When should you be screened for gastrointestinal cancer?

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The gut cancers are quite high on the incidence list. It’s actually quite prevalent. If we talk about bowel cancer, it’s the second biggest killer in the UK. And this really is a preventable disease. Bowel cancer tends to grow from very small polyps over a long period of time.

Screening means that you’re evaluated for bowel cancer when you have no symptoms and the rationale behind that is if we can pick up cancers early, they are far more treatable and in fact can be curable. Currently, we’re lucky in the NHS in the UK, we have two kinds of screening methods.

There’s the bowel cancer screening programme, which starts at the age of 60 and you’re sent out a kit every two years to look for blood in the stools. This kit is becoming far more sensitive.

There’s a kit called FIT now, which increases the sensitivity by only detecting human haemoglobin. So, there’s no dietary restrictions required. Also introduced is the one-off bowel scope screening, which is at the age of 55. Everyone’s offered a flexible sigmoidoscopy, which is a camera test to look at the left side of the bowel, and this has been shown to reduce the mortality from colorectal cancer by 30%.

When should you be screened for gastrointestinal cancer
When should you be screened for gastrointestinal cancer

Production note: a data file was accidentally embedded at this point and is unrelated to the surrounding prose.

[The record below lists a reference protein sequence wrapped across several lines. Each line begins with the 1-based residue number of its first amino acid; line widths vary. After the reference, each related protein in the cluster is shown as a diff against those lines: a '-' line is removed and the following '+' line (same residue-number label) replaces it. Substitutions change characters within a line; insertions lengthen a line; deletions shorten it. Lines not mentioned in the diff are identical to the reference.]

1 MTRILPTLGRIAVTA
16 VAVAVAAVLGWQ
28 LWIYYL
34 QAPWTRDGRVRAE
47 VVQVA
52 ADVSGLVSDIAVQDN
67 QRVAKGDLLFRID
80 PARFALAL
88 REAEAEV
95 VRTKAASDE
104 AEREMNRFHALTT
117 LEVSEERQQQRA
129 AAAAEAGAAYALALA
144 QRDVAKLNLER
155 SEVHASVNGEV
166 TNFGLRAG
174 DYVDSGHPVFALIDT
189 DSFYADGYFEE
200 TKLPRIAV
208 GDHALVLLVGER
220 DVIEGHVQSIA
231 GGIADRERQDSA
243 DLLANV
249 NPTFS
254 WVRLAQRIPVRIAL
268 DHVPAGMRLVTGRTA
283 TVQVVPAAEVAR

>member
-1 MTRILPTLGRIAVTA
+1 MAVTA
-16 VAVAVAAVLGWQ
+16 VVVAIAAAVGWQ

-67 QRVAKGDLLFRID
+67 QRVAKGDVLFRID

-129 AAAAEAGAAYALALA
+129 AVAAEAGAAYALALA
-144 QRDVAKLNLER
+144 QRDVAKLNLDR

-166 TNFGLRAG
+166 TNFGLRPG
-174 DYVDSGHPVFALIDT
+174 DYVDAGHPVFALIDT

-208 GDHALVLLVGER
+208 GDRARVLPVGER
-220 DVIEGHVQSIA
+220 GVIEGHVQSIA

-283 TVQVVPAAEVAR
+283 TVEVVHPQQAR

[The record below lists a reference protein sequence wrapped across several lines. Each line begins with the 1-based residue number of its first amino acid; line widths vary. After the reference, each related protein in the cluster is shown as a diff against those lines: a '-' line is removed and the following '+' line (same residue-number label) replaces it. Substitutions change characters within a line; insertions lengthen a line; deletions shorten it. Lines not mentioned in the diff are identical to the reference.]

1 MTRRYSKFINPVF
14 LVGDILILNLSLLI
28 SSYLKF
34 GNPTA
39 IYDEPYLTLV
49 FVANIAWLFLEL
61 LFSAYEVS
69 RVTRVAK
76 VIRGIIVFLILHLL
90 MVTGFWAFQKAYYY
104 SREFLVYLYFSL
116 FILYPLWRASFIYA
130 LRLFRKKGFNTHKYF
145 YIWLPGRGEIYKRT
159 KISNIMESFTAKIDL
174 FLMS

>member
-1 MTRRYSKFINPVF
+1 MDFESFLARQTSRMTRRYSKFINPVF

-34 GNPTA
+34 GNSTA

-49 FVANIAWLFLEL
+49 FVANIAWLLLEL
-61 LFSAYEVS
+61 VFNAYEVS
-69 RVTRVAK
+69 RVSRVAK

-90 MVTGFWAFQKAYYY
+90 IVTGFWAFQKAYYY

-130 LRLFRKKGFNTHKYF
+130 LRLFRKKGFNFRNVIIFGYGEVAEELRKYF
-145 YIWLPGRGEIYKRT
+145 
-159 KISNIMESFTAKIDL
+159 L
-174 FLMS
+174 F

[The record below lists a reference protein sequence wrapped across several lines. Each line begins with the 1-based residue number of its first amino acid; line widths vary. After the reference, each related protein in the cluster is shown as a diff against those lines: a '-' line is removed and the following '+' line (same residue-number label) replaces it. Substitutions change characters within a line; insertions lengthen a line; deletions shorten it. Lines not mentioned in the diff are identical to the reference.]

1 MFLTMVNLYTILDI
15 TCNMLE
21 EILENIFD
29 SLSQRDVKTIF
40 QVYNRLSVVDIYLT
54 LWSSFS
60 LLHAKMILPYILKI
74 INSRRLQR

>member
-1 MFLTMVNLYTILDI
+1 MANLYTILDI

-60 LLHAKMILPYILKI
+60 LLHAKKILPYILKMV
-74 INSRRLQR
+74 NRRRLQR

We are lucky if we think about an ideal world, perhaps the best test one could do is a colonoscopy which is entire examination of the bowel from the age of 45. We’re finding that there are some younger people now being affected with bowel cancer. So it’s really important that if you have bleeding or pain that goes on for more than a couple of weeks, you should see your doctor because there’s been a great increase of the number of younger people with bowel cancer who are not eligible for screening. So, staying vigilant about your bowel health is really important.

There’s one other cohort of people called Lynch syndrome, which is a genetic inherited propensity to develop many cancers, including bowel cancer, stomach, ovarian, and breast.

We’re not diagnosing these people very well. We’re only picking up a small percentage of them and it is thought to affect about one in 350 people. If you feel that you have quite a significant family history not only of bowel cancer, but of other cancers also, it’s worth bringing up with your doctor, as this may need further screening options.

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